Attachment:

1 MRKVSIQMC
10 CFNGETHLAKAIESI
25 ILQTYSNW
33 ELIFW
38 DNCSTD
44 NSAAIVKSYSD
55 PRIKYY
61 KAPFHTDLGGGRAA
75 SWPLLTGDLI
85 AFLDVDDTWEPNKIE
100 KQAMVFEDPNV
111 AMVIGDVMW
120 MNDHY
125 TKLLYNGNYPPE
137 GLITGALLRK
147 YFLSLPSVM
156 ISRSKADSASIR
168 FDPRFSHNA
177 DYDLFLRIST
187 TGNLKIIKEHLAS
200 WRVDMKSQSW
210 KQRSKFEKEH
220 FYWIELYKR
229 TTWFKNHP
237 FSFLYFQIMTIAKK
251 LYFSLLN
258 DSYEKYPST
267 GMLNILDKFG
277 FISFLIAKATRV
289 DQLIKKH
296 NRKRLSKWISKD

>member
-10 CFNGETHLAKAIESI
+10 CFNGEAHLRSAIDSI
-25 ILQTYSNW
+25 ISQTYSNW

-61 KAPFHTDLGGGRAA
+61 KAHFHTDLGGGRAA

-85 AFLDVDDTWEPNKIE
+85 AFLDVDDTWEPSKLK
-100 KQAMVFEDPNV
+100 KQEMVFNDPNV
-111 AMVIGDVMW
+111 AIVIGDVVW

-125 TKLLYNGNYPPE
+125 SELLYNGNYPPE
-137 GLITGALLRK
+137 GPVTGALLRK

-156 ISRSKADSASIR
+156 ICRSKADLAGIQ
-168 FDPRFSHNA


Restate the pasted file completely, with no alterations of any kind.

1 MRKVSIQMC
10 CFNGETHLAKAIESI
25 ILQTYSNW
33 ELIFW
38 DNCSTD
44 NSAAIVKSYSD
55 PRIKYY
61 KAPFHTDLGGGRAA
75 SWPLLTGDLI
85 AFLDVDDTWEPNKIE
100 KQAMVFEDPNV
111 AMVIGDVMW
120 MNDHY
125 TKLLYNGNYPPE
137 GLITGALLRK
147 YFLSLPSVM
156 ISRSKADSASIR
168 FDPRFSHNA
177 DYDLFLRIST
187 TGNLKIIKEHLAS
200 WRVDMKSQSW
210 KQRSKFEKEH
220 FYWIELYKR
229 TTWFKNHP
237 FSFLYFQIMTIAKK
251 LYFSLLN
258 DSYEKYPST
267 GMLNILDKFG
277 FISFLIAKATRV
289 DQLIKKH
296 NRKRLSKWISKD

>member
-10 CFNGETHLAKAIESI
+10 CFNGEAHLRSAIDSI
-25 ILQTYSNW
+25 ISQTYSNW

-61 KAPFHTDLGGGRAA
+61 KAHFHTDLGGGRAA

-85 AFLDVDDTWEPNKIE
+85 AFLDVDDTWEPSKLK
-100 KQAMVFEDPNV
+100 KQEMVFNDPNV
-111 AMVIGDVMW
+111 AIVIGDVVW

-125 TKLLYNGNYPPE
+125 SELLYNGNYPPE
-137 GLITGALLRK
+137 GPVTGALLRK

-156 ISRSKADSASIR
+156 ICRSKADLAGIQ
-168 FDPRFSHNA